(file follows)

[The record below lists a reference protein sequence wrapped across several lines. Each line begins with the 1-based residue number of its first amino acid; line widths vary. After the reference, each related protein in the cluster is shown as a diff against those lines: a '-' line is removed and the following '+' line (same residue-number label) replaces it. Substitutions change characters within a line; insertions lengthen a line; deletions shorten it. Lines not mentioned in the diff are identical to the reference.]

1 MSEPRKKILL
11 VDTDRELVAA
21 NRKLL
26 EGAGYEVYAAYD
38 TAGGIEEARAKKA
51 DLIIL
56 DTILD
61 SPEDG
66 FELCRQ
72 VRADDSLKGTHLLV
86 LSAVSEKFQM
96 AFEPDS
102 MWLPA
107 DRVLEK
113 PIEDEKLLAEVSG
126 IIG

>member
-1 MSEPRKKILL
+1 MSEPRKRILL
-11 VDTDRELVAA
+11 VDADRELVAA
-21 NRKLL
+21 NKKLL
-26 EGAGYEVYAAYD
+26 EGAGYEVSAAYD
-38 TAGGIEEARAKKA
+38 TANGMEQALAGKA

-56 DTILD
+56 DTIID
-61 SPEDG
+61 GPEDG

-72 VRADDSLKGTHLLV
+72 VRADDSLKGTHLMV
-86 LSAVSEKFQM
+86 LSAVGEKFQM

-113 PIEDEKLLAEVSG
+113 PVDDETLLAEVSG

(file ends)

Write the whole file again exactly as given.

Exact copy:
[The record below lists a reference protein sequence wrapped across several lines. Each line begins with the 1-based residue number of its first amino acid; line widths vary. After the reference, each related protein in the cluster is shown as a diff against those lines: a '-' line is removed and the following '+' line (same residue-number label) replaces it. Substitutions change characters within a line; insertions lengthen a line; deletions shorten it. Lines not mentioned in the diff are identical to the reference.]

1 MSEPRKKILL
11 VDTDRELVAA
21 NRKLL
26 EGAGYEVYAAYD
38 TAGGIEEARAKKA
51 DLIIL
56 DTILD
61 SPEDG
66 FELCRQ
72 VRADDSLKGTHLLV
86 LSAVSEKFQM
96 AFEPDS
102 MWLPA
107 DRVLEK
113 PIEDEKLLAEVSG
126 IIG

>member
-1 MSEPRKKILL
+1 MSEPRKRILL
-11 VDTDRELVAA
+11 VDADRELVAA
-21 NRKLL
+21 NKKLL
-26 EGAGYEVYAAYD
+26 EGAGYEVSAAYD
-38 TAGGIEEARAKKA
+38 TANGMEQALAGKA

-56 DTILD
+56 DTIID
-61 SPEDG
+61 GPEDG

-72 VRADDSLKGTHLLV
+72 VRADDSLKGTHLMV
-86 LSAVSEKFQM
+86 LSAVGEKFQM

-113 PIEDEKLLAEVSG
+113 PVDDETLLAEVSG